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Congress Slashes Tax Breaks for Domestic Oil Companies

posted on January 19, 2007


Hello, I'm Mark Pearson. Mother Nature made her presence known again this week, as a lethal combination of frigid temperatures and icy roads claimed more than 50 lives nationally. A large trough of Arctic air placed the Midwest in the deep freeze, while snow and ice storms crippled motorists and left thousands without power in parts of Texas, Oklahoma and Missouri. Abnormally low temperatures have also wreaked havoc in California, prompting Governor Schwarzenegger to seek federal disaster aid this week for the state's citrus industry. Officials estimate as much as 70 percent of this year's crop -- nearly $1 billion worth of fruit -- is ruined. In Washington though, the storms this week were of a political nature. And the winds of change blew through Congress, where democrats capped their "100-hour agenda" with a flurry of legislation. With House Speaker Nancy Pelosi at the helm, the Dems sailed through a "perfect storm" of bills that included a measure aimed at pumping money from "Big Oil" to renewable energy.

Congress Slashes Tax Breaks for Domestic Oil Companies

The plan sought to roll back tax breaks for large oil companies and invest those funds into a reserve account for renewable energy resources such as ethanol and wind power.

The Democratic plan to slash tax breaks was met with strong opposition from Republicans that claimed domestic oil companies will suffer a serious economic blow as foreign oil corporations prosper.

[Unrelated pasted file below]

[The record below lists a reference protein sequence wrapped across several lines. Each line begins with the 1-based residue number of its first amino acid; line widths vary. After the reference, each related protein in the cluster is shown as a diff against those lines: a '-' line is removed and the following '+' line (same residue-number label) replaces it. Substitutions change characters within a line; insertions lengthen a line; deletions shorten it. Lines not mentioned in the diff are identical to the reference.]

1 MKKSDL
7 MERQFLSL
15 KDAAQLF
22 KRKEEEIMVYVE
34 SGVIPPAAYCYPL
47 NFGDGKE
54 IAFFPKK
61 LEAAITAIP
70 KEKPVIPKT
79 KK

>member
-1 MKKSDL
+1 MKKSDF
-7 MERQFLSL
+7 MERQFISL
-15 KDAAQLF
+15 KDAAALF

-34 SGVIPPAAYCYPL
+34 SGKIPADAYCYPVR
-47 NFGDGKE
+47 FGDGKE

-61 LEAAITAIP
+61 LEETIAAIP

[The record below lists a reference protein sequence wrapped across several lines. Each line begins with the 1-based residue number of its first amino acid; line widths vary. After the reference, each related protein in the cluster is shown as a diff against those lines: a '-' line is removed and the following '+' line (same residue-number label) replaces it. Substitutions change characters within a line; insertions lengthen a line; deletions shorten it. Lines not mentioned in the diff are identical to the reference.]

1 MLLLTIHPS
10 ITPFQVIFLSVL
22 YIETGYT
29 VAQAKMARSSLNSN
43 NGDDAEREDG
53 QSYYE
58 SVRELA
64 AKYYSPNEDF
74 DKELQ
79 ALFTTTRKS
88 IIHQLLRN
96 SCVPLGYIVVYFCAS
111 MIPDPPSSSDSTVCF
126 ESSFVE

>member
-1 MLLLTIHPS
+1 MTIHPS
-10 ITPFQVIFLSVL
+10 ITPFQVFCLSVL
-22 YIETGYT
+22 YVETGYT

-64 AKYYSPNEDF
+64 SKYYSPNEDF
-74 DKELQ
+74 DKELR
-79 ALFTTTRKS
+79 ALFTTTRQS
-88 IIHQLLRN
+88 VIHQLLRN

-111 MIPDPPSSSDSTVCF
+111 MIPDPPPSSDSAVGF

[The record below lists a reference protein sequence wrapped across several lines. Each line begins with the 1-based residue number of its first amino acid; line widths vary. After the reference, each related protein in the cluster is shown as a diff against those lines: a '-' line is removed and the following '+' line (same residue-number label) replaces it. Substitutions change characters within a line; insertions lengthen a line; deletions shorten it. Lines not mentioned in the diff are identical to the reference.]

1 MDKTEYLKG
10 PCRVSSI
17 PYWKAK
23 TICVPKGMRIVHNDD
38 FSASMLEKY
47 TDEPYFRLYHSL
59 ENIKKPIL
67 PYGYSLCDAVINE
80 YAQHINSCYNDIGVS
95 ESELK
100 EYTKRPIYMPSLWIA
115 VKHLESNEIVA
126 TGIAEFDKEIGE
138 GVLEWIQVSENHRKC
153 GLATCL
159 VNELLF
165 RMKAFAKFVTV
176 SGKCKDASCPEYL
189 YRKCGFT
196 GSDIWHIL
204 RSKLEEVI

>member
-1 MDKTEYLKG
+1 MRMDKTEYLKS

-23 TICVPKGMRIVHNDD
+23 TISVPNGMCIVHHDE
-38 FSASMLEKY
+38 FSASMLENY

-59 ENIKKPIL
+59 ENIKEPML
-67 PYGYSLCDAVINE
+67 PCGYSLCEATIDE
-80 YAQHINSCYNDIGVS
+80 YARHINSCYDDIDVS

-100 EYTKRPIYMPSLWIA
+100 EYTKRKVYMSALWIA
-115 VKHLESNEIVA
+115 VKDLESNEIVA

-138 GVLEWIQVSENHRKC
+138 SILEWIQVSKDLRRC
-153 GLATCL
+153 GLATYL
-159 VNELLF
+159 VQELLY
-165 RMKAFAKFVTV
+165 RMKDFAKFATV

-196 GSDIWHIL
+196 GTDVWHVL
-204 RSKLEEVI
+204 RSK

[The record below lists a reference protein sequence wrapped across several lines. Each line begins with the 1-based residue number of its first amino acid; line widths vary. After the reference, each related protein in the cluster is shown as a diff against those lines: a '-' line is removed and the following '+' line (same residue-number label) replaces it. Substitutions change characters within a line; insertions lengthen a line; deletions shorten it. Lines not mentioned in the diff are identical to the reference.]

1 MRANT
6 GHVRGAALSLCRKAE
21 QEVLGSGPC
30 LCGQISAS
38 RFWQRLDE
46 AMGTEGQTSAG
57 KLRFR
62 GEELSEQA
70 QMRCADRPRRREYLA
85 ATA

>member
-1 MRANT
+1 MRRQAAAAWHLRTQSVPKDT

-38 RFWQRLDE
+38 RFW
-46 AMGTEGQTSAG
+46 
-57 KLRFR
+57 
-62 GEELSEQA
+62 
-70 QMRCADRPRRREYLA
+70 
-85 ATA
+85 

Mike Rogers, R-Michigan: "You make it more expensive to refine gasoline in the U.S., and this bill does it, they'll buy it offshore."

George Miller, D-California: "At a time when countries are out trying to get to these resources we suggest the only way we can get people to drill in the most secure area in the entire world is to give them a subsidy. The national security of the United States is a subsidy they get when they drill here. They don't need additional subsidies."

Democrats claim the bill could produce as much as $15 billion in revenue. Collin Peterson, the chairman of the House Agriculture Committee, said the funds will have a direct impact on this year's farm bill – especially in the development of an energy title.

Collin Peterson, D-Minnesota: "The funds created in the energy reserve help us establish farm bill policy that will move us closer to energy independence."

 


Tags: alternative energy biofuels Congress ethanol news oil renewable fuels